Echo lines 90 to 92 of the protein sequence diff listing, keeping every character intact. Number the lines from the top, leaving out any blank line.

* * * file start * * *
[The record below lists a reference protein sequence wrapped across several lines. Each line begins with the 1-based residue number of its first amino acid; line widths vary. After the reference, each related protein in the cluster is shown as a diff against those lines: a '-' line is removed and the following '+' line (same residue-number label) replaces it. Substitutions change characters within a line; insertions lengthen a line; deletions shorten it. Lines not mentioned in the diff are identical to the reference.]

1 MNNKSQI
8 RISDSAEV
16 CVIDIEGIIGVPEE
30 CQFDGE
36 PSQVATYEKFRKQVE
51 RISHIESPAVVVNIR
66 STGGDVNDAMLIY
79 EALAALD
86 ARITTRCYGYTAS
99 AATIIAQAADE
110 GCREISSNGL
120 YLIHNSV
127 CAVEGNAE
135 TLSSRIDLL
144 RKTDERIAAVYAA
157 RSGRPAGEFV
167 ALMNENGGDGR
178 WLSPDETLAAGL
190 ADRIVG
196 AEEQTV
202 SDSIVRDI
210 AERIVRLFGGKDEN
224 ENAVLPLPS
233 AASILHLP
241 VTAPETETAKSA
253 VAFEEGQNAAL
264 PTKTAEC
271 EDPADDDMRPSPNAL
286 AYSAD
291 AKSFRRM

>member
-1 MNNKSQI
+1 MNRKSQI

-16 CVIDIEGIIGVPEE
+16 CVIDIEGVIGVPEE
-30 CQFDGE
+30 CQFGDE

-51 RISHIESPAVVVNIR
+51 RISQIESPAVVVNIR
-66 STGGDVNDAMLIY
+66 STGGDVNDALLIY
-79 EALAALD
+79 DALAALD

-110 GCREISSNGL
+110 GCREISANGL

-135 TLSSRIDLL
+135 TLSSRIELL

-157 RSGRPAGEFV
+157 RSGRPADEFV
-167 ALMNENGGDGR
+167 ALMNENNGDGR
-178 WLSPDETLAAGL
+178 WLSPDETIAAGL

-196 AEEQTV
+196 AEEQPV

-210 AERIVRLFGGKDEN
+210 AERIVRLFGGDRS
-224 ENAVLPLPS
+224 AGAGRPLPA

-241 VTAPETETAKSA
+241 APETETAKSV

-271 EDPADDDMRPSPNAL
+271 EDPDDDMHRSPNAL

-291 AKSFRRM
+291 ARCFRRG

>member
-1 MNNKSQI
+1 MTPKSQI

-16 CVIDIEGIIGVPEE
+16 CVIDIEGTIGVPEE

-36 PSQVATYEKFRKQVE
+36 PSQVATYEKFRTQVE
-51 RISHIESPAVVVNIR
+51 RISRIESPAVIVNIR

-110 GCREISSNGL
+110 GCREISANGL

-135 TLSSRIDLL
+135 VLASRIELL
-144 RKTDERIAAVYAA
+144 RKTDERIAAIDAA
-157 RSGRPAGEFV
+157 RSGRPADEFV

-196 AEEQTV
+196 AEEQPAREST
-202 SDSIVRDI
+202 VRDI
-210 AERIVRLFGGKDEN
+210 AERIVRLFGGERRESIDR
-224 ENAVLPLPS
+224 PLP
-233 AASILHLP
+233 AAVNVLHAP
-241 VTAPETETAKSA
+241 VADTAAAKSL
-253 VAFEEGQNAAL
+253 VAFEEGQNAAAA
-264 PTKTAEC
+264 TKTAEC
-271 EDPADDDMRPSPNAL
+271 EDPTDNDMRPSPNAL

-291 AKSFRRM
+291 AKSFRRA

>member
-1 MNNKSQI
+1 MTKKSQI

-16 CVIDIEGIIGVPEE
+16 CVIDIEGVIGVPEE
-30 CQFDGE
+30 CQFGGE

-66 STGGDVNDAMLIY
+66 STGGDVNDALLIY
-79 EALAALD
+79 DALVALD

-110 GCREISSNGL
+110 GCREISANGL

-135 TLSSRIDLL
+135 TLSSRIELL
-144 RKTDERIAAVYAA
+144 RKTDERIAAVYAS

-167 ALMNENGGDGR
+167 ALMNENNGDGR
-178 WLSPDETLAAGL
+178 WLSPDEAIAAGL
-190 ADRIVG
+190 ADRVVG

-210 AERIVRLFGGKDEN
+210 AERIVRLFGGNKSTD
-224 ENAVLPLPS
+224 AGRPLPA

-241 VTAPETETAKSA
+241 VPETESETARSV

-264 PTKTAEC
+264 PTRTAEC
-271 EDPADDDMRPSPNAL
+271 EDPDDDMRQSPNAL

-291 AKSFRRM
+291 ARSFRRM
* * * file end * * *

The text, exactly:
-224 ENAVLPLPS
+224 PLP
-233 AASILHLP